Last year was a grueling year for the global economy. China’s zero-COVID strategy only eased toward the end of the year and put global supply chains under severe strain even as they struggled to recover from the damage caused by the pandemic. Russia’s invasion of Ukraine further disrupted these supply chains, an event that sent geopolitical uncertainty skyrocketing and signaled our entry into a new and potentially more threatening world.


The resulting energy crisis in Europe has presented a huge challenge to policy makers there. And while the United States has been relatively insulated from the worst effects of soaring oil and gas prices, it hasn’t avoided the worldwide bout of inflation that has moved key central banks into hawkish policy stances that are likely to continue long into 2023.


Yet despite the forbidding macroeconomic backdrop, the fundamental choices facing businesses haven’t changed: Maintain a strong balance sheet and anticipate, model, and prepare for future scenarios.


One key lesson of the last few turbulent years is that the breadth and nature of scenarios that need to be modeled have changed. A number of recent events were largely not taken into consideration by business leaders, from China’s persistent lockdowns to the war in Ukraine to a radical uptick in inflation—with COVID-19, of course, representing the “big one.”


But each one of these events has yielded lessons in how to prepare for black swan events—or indeed “gray swan” events that are predictable and unlikely, but very great in their impact.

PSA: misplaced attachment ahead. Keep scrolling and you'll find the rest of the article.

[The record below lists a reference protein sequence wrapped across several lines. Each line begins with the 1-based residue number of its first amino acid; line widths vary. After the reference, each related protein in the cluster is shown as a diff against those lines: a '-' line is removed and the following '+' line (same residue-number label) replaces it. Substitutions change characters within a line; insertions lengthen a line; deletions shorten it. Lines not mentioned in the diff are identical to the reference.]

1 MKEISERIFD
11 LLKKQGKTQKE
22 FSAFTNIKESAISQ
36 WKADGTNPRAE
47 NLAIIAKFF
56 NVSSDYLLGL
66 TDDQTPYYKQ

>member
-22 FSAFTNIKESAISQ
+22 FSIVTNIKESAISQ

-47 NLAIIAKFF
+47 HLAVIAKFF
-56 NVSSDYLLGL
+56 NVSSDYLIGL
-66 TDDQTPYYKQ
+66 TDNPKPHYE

These include some shifts to bedrock assumptions that may or may not be permanent but must be factored into any decision-making process for at least the medium term. For example, the balance of power has shifted from buyers to suppliers as long as current conditions persist. Depending on the nature of your industry, confidence in the viability of Just-in-Time inventory management has likely taken a hit as time lags between ordering and consumption lengthen. Taking a longer view, it’s clear that the global energy market is taking a different shape.


What other gray swans can we anticipate? Among the list, there could be another pandemic, one potentially of a disease even more dangerous than COVID-19. It’s also feasible that climate change could result in food shortages or rapid shifts in global population distribution.


Challenges lie ahead, however, while many businesses focus solely on the next 12 months. As we move further into a year where there is consensus among analysts that we will face a global recession, companies can adhere to five key best practices to manage tough times: Follow the recession playbook, embrace technology, prioritize sustainability, embed long-term planning into your management structure, and optimize working capital.


1. Follow the Recession Playbook


The word “recession” can intimidate, but there is a tried-and-tested set of actions that business leaders can take to ride out tough times. First and foremost is prioritizing the preservation of capital on the balance sheet. There are a wide variety of strategies to achieve this.


A key is conservatism in deploying resources: budget freezes or cuts, hiring freezes, and ensuring recent investments start to earn a return before investing in new initiatives and the streamlining of your product offering.


As you prepare for a potential reduction in demand and/or increases in costs, it’s sensible to forecast and model scenarios for different proportions of change—20%, 40%, or even more—and build contingency plans for each one. There are leading indicators that can give some indications of what you can expect, such as numbers of leads generated, visits to your website, or number of meetings booked. It’s also wise to come up with plans for what to do in the event one of your key suppliers ceases operations. You need to model scenarios that were unthinkable in the past.